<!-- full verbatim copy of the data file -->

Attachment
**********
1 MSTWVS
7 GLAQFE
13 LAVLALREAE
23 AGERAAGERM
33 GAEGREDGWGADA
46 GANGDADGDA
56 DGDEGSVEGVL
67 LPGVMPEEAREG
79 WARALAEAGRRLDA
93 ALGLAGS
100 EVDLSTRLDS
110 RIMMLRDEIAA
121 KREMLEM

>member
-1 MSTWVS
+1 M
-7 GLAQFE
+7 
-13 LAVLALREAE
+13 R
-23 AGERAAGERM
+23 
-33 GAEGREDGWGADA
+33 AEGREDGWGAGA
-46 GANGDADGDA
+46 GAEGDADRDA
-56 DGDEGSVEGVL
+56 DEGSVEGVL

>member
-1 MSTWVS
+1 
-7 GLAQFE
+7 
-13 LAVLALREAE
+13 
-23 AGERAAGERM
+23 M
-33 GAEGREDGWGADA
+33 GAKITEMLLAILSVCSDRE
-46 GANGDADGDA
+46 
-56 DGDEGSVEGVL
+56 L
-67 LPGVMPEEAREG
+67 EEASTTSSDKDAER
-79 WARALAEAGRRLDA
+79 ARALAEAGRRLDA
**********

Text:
1 MSTWVS
7 GLAQFE
13 LAVLALREAE
23 AGERAAGERM
33 GAEGREDGWGADA
46 GANGDADGDA
56 DGDEGSVEGVL
67 LPGVMPEEAREG
79 WARALAEAGRRLDA
93 ALGLAGS
100 EVDLSTRLDS
110 RIMMLRDEIAA
121 KREMLEM

>member
-1 MSTWVS
+1 M
-7 GLAQFE
+7 
-13 LAVLALREAE
+13 R
-23 AGERAAGERM
+23 
-33 GAEGREDGWGADA
+33 AEGREDGWGAGA
-46 GANGDADGDA
+46 GAEGDADRDA
-56 DGDEGSVEGVL
+56 DEGSVEGVL

>member
-1 MSTWVS
+1 
-7 GLAQFE
+7 
-13 LAVLALREAE
+13 
-23 AGERAAGERM
+23 M
-33 GAEGREDGWGADA
+33 GAKITEMLLAILSVCSDRE
-46 GANGDADGDA
+46 
-56 DGDEGSVEGVL
+56 L
-67 LPGVMPEEAREG
+67 EEASTTSSDKDAER
-79 WARALAEAGRRLDA
+79 ARALAEAGRRLDA